Few closers are worth taking early, but the reason that Kimbrel is worth it is because he'll strike out more hitters than a lot of starters will, and if you're in a league with K/9, he's even more valuable. He also reduced his walks enough to put up a very nice K/BB of 3.97.
Breakout to Watch: Jason Heyward, OF
Two years ago, I was so confident (and foolish probably) in my keeper league, that I took Heyward first overall. (After six rounds of keepers of course) He'd be the new star and leader of my team for a very long time because he was as good of a prospect as we'd seen in a very long time.
He'd hit for average and power and he was advanced well beyond his years. As a 19-year-old, he hit .352/.446/.611 in double-A, and Baseball America ranked him #1 above Stephen Strasburg. His rookie numbers didn't disappoint me. Afterall, he hit .277/.393/.456 as a 20-year-old with 18 HR. When Ken Griffey, Jr. was 20, he hit .300/.366/.481 with 22 HR. Comparable enough to me to expect good things in the future.
However, a shoulder injury may have been the main culprit in a disappointing 2011 season when Heyward hit .227/.319/.389 with 42 RBI and 50 Runs scored. But those injuries could make him a good sleeper in drafts this year on his way to the breakout season we've been waiting for.
Now 22, Heyward has 1,077 major league plate appearances under his belt and is reporting that he feels good and is ready to get back to prominence in 2012. If he does, I believe that Heyward has the tools to be one of the top 10 outfielders in the majors, if not one of the top 10 overall fantasy players. Thanks to a supporting good support cast around him, I would not be shocked by a .290/.400/.520 season with 25 HR, 110 RBI and 100 R.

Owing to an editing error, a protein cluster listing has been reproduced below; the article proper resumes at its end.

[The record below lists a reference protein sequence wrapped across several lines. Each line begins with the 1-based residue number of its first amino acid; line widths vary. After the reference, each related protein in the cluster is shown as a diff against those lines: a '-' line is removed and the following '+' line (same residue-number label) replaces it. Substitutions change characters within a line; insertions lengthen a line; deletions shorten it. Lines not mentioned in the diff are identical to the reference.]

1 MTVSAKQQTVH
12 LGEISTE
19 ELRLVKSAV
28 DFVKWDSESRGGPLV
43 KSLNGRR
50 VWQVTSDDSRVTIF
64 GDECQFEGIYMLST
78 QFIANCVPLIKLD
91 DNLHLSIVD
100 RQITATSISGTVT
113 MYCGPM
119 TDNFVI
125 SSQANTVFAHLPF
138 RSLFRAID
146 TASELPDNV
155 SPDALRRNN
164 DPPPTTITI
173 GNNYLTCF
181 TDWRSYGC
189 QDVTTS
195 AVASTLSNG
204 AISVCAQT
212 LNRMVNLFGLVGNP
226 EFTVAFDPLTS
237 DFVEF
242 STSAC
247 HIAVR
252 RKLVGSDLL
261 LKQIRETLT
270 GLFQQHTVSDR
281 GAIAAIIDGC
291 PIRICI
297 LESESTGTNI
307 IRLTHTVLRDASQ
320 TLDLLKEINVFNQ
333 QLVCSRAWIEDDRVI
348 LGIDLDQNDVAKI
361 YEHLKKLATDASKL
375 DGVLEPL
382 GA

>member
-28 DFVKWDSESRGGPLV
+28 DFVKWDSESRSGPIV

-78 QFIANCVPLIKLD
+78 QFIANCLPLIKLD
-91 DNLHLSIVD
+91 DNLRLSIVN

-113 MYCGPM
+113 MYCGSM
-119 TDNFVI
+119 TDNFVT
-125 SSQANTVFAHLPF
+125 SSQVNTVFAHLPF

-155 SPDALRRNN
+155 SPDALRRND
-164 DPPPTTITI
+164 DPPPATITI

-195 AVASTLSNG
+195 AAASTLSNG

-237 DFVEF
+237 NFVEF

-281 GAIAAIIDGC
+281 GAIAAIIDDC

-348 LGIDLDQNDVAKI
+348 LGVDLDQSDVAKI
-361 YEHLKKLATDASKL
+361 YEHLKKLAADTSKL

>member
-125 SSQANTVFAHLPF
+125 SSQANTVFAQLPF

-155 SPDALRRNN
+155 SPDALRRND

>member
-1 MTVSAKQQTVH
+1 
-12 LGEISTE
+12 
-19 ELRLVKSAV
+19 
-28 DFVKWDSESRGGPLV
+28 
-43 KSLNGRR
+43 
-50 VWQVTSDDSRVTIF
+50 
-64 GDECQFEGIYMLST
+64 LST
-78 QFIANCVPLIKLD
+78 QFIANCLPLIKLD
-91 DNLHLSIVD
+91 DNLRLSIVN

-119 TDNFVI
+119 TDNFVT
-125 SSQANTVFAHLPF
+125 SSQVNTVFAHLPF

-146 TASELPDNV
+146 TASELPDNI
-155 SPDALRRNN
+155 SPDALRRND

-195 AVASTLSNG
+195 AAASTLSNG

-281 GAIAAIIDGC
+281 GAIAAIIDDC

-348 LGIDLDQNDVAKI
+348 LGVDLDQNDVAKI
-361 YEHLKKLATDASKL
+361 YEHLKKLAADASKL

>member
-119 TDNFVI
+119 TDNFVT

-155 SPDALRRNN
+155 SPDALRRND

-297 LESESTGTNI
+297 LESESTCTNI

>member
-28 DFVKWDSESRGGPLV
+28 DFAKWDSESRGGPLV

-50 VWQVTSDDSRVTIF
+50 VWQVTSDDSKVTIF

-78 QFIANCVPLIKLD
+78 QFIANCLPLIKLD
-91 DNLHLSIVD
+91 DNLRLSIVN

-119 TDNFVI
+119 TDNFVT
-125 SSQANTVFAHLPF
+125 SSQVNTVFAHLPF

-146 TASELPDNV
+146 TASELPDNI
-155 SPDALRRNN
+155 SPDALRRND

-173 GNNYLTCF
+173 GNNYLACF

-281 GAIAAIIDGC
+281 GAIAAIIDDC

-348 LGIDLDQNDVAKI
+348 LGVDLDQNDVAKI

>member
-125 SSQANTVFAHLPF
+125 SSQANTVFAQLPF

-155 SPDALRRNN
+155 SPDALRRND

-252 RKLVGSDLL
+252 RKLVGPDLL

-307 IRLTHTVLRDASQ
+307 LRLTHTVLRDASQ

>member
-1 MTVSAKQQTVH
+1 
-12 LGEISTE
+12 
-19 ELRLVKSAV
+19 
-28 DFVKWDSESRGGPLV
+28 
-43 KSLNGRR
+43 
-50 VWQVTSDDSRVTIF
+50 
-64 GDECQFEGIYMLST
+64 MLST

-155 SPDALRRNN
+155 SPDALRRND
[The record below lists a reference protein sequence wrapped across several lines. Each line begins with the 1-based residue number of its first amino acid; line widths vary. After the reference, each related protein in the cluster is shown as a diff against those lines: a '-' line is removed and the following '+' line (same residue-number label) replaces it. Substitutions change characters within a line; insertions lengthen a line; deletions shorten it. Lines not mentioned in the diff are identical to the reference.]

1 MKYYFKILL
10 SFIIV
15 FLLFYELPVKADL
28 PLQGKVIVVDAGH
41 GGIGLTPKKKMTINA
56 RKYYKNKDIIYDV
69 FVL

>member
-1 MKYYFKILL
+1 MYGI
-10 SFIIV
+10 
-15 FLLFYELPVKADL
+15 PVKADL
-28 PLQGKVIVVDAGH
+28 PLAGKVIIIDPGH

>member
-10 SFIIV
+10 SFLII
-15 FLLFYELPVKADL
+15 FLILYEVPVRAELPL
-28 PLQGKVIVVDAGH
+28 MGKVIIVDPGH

His BABIP dropped from .335 in 2010 to .260 last year. Split the difference, add in maturity, health, and wisdom, and I think Heyward is ready to become the player that we all figured he would be by now.
Disappointment: Jair Jurrjens
What is there really to say about Jurrjens? He was never the most exciting pitcher in baseball, but a 13-6 record with a 2.96 ERA last season, and a 14-10 record with a 2.60 ERA in 2009, made him look like a nice dependable back-end starter on a fantasy roster. Even higher if you don't count things like K/9 or don't value Ks that highly.
However, what does he become to any fantasy roster when he doesn't maintain an ERA below 3? Nearly useless and undraftable.
Two years ago, Jurrjens posted a 7-6 record with a 4.64 ERA. What you'll notice throughout his career is the fluctuation in ERA, but almost a complete and steady diet of xFIP, which stands anywhere from 4.23 to 4.29 over the last three years. That makes Jurrjens exactly what he is: a #4 or 5 starter.
I'd just stay away from Jurrjens in nearly any round he fell to.
Rookie Watch: Julio Teheran, SP
Teheran made three starts last year and the 2011 BA #5 overall prospect disappointed some with a 5.03 ERA over 19.2 innings with a 10/8 K/BB ratio. Please. This guy was 20 and it's only 19.2 innings.
As the youngest player in the International League (by 3 years) he went 15-3, 2.55 ERA, 122/48 K/BB in 144.2 innings. He's still one of the top prospects in the game.
Teheran will compete in Spring Training for a rotation job with Randall Delgado and Mike Minor, but even if he doesn't make it, will probably be up for significant time in 2012. There's not much more room for him to grow in AAA. He may not dazzle this season, but he's worth more than a flier in drafts, and he's a top option in dynasty and keeper leagues.
Random-as-hell-guess: 22 starts, 130 innings, 100/50 K/BB ratio with a 3.80 ERA. I don't ask for too much from rookies, especially ones that are barely reaching the drinking age.